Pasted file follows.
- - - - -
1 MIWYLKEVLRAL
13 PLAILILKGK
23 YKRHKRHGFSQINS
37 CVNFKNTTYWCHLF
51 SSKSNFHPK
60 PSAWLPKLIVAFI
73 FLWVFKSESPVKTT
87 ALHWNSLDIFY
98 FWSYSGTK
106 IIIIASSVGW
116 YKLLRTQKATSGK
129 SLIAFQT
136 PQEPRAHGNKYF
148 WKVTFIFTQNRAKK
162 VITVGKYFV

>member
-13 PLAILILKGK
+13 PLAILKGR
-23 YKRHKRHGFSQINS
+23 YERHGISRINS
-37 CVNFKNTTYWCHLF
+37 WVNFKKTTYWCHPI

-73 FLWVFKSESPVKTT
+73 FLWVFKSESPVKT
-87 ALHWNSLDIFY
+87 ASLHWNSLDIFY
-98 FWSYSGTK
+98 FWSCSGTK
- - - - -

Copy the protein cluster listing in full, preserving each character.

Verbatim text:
1 MIWYLKEVLRAL
13 PLAILILKGK
23 YKRHKRHGFSQINS
37 CVNFKNTTYWCHLF
51 SSKSNFHPK
60 PSAWLPKLIVAFI
73 FLWVFKSESPVKTT
87 ALHWNSLDIFY
98 FWSYSGTK
106 IIIIASSVGW
116 YKLLRTQKATSGK
129 SLIAFQT
136 PQEPRAHGNKYF
148 WKVTFIFTQNRAKK
162 VITVGKYFV

>member
-13 PLAILILKGK
+13 PLAILKGR
-23 YKRHKRHGFSQINS
+23 YERHGISRINS
-37 CVNFKNTTYWCHLF
+37 WVNFKKTTYWCHPI

-73 FLWVFKSESPVKTT
+73 FLWVFKSESPVKT
-87 ALHWNSLDIFY
+87 ASLHWNSLDIFY
-98 FWSYSGTK
+98 FWSCSGTK